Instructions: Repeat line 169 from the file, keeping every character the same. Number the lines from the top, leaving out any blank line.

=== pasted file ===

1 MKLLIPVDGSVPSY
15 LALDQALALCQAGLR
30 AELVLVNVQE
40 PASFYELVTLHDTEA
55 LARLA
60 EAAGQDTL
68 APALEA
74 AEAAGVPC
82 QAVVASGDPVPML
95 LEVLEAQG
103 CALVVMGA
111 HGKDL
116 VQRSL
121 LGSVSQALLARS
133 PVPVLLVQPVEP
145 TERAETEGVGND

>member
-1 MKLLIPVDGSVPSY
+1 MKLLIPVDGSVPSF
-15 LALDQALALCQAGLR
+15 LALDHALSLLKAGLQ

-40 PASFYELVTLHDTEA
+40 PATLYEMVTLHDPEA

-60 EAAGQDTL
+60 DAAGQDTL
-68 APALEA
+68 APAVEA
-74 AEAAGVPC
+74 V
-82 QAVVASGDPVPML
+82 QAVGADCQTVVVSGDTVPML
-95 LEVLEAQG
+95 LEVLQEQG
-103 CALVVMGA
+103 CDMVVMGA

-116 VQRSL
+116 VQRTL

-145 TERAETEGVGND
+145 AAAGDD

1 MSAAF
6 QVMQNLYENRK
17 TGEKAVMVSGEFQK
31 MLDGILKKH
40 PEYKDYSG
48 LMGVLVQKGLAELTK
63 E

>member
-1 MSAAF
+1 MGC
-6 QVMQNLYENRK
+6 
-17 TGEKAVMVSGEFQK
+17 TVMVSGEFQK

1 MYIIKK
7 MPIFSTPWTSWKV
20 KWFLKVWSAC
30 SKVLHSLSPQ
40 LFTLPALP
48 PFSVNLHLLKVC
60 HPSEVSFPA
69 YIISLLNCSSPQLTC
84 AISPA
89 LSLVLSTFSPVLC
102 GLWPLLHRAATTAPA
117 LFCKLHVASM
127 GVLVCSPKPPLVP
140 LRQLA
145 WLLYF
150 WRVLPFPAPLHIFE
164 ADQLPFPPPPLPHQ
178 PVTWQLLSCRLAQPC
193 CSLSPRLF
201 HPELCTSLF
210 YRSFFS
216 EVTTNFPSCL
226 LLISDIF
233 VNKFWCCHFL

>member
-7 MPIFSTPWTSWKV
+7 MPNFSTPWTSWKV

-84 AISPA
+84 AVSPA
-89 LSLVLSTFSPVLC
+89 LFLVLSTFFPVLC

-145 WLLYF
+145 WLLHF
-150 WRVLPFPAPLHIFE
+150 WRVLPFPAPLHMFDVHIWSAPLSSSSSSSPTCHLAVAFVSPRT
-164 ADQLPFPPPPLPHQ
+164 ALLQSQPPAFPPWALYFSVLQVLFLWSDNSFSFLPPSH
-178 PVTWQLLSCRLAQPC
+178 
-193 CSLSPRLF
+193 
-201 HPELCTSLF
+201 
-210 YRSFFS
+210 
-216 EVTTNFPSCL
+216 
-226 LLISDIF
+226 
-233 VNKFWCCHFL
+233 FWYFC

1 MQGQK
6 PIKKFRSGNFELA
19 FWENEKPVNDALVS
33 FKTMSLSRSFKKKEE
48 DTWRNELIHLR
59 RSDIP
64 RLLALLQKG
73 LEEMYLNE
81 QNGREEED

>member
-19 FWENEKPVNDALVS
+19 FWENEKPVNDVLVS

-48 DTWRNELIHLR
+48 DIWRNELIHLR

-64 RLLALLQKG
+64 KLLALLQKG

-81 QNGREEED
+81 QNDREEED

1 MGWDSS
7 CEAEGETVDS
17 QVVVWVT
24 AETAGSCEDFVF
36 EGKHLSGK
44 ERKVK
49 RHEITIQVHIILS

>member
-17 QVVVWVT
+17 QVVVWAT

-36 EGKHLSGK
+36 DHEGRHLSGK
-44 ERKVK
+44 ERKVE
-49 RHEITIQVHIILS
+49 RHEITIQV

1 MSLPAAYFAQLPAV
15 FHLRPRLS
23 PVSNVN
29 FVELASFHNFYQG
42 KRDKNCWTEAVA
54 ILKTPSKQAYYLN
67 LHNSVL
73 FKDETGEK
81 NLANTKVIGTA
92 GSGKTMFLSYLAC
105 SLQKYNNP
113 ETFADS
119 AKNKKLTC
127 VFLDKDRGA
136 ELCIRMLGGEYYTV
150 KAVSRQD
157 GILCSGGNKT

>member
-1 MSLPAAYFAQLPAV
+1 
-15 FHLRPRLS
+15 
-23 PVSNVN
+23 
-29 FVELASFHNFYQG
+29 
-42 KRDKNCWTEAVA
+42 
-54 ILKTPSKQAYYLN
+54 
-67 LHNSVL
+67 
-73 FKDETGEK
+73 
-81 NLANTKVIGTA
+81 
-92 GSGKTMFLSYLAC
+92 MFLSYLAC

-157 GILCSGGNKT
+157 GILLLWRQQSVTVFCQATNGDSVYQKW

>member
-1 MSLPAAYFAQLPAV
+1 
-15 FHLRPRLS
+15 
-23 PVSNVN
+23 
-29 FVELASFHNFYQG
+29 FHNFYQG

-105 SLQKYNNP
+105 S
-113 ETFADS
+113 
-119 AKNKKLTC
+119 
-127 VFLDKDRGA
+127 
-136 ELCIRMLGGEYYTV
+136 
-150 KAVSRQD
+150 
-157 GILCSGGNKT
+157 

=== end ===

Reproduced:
-67 LHNSVL